Objective: To estimate whether race or ethnic and socioeconomic strata are independently associated with advanced-stage ovarian cancer-specific survival after adjusting for adherence to National Comprehensive Cancer Network treatment guidelines. Methods: The design was a retrospective population-based cohort study of patients with stage IIIC-IV epithelial ovarian cancer identified from the Surveillance, Epidemiology, and End Results-Medicare database (1992-2009). Quartile of census tract median household income was used as the measure of socioeconomic status (quartiles 1-4). A multivariable logistic regression model was used to identify characteristics predictive of adherence to National Comprehensive Cancer Network guidelines for surgery and chemotherapy. Cox proportional hazards models and propensity score matching were used for survival analyses. Results: A total of 10,296 patients were identified, and 30.2% received National Comprehensive Cancer Network guideline-adherent care. Among demographic variables, black race (adjusted odds ratio [OR] 1.53, 95% confidence interval [CI] 1.22-1.92) and low socioeconomic status (quartile 1, adjusted OR 1.32, 95% CI 1.14-1.52) were independently associated with nonguideline care. Stratified multivariate survival analysis using the propensity score-matched sample (n5,124) revealed that deviation from treatment guidelines was associated with a comparable risk of disease-related death across race-ethnicity: whites (adjusted hazard ratio [HR] 1.59, 95% CI 1.48-1.71), blacks (adjusted HR 1.66, 95% CI 1.19-2.30), Asian or Pacific Islanders (adjusted HR 1.52, 95% CI 0.99-1.92), and Hispanics (adjusted HR 1.91, 95% CI 0.98-3.72). Across socioeconomic status, deviation from treatment guidelines was also associated with a comparable risk of ovarian cancer mortality for quartile 1 (adjusted HR 1.69, 95% CI 1.47-1.95), quartile 2 (adjusted HR 1.63, 95% CI 1.42-1.87), quartile 3 (adjusted HR 1.51, 95% CI 1.32-1.73), and quartile 4 (adjusted HR 1.57, 95% CI 1.38-1.79). Conclusion: Adherence to treatment guidelines for advanced-stage ovarian cancer is associated with equivalent survival benefit across racial or ethnic and socioeconomic strata. Ensuring equal access to standard treatment is a viable strategic approach to reduce survival disparities.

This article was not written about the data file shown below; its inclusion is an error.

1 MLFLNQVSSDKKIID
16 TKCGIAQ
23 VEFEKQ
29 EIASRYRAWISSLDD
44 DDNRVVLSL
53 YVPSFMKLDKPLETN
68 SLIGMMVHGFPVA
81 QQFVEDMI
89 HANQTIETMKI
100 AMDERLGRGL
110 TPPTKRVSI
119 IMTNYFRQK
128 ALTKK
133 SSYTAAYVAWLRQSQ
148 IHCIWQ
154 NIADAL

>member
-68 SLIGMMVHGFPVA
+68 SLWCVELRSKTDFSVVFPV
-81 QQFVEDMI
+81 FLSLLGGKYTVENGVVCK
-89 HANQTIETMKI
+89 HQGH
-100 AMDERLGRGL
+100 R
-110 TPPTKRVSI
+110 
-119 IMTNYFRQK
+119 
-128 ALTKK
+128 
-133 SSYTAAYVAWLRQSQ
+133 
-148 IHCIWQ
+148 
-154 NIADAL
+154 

ASJC Scopus subject areas
- Obstetrics and Gynecology